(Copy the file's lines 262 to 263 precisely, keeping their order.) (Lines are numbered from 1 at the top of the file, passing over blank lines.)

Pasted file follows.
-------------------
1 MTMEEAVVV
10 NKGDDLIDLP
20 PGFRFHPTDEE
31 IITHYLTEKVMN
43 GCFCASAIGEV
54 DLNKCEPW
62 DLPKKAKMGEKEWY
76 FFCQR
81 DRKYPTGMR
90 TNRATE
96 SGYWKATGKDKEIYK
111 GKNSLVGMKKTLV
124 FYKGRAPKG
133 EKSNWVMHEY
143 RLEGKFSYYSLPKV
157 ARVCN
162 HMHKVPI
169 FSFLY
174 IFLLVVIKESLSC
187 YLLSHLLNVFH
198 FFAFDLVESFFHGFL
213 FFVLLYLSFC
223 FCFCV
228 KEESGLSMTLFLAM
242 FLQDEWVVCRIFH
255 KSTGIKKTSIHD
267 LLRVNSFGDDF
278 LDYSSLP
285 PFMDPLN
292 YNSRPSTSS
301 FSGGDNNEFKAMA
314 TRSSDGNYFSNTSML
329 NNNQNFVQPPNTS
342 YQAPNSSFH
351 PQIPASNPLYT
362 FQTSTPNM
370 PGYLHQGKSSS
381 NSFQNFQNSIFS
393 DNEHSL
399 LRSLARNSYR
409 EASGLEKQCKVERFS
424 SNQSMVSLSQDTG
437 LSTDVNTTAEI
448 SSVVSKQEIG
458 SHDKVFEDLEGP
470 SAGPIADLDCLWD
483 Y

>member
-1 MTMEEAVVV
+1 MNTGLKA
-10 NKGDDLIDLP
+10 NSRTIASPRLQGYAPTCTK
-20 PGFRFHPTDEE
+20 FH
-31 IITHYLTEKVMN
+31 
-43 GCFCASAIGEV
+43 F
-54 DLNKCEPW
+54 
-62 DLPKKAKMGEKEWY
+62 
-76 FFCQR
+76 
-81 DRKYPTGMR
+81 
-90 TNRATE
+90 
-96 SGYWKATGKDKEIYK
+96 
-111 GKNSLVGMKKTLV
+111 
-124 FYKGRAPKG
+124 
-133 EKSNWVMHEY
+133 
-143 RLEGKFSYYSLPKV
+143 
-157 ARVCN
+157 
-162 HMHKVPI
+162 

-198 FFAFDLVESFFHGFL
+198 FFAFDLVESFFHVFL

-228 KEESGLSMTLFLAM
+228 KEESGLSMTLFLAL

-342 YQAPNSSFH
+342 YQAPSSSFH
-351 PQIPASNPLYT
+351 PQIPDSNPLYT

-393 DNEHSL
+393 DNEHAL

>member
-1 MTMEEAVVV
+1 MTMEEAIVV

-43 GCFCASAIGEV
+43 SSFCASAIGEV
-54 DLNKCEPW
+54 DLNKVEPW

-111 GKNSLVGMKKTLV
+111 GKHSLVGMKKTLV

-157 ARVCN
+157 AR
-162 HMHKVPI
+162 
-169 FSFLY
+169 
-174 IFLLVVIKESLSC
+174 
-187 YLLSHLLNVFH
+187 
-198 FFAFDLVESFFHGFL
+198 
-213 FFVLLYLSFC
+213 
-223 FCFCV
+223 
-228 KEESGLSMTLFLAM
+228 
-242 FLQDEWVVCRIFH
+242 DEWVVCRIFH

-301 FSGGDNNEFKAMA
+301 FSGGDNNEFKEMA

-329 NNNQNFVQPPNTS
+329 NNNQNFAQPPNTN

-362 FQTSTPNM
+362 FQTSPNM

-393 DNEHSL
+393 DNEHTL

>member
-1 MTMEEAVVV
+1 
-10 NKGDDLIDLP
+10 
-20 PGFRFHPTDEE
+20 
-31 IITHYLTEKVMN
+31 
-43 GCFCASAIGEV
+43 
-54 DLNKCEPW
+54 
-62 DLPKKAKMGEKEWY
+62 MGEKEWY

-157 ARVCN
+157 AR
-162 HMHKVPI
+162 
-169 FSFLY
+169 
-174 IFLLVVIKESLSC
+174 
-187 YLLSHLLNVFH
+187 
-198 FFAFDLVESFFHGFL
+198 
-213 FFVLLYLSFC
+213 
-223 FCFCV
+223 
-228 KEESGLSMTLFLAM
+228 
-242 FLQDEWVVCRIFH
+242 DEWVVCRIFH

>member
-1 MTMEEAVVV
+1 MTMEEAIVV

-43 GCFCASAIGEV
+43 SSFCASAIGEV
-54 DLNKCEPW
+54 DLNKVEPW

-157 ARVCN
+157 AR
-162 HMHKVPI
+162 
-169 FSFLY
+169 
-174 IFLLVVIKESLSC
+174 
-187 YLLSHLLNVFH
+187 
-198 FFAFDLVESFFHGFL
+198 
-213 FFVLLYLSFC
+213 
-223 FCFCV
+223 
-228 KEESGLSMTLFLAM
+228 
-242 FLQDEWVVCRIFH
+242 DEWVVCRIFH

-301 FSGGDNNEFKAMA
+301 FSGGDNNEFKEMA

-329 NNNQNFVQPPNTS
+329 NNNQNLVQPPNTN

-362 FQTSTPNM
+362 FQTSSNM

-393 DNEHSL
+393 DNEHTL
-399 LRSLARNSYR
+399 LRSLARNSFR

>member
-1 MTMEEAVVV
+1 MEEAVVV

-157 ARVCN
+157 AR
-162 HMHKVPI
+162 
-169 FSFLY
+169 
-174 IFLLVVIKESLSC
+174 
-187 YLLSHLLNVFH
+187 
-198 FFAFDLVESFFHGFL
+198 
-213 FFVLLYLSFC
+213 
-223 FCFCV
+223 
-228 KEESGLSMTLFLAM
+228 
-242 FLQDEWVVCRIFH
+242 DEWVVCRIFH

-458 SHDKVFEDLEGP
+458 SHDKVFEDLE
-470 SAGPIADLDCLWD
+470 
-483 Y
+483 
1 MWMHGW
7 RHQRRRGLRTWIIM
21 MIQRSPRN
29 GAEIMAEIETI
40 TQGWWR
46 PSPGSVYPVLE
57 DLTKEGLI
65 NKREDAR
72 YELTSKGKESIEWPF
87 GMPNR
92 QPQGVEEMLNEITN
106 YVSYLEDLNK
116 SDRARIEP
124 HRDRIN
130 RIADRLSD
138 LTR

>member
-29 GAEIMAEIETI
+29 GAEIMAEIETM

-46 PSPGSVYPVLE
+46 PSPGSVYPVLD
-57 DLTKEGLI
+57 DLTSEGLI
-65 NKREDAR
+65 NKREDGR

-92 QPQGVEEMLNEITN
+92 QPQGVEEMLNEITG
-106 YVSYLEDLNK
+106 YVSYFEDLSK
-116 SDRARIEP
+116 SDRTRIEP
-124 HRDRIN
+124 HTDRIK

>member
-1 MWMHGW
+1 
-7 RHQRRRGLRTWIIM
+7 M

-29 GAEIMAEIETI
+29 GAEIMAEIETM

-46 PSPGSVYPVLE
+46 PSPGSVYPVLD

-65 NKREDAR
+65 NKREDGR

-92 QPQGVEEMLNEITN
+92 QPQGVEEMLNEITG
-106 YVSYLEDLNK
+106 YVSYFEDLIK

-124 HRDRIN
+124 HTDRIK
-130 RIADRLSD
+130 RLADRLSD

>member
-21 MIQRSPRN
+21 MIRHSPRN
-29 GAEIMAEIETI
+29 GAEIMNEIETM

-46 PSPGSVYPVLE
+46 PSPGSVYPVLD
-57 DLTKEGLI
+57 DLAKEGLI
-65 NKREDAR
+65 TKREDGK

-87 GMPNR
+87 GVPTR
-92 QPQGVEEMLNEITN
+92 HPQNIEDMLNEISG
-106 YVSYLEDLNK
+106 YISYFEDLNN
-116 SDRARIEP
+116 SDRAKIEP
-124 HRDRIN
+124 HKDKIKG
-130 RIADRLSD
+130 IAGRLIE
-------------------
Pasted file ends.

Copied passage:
-124 HRDRIN
+124 HTDRIK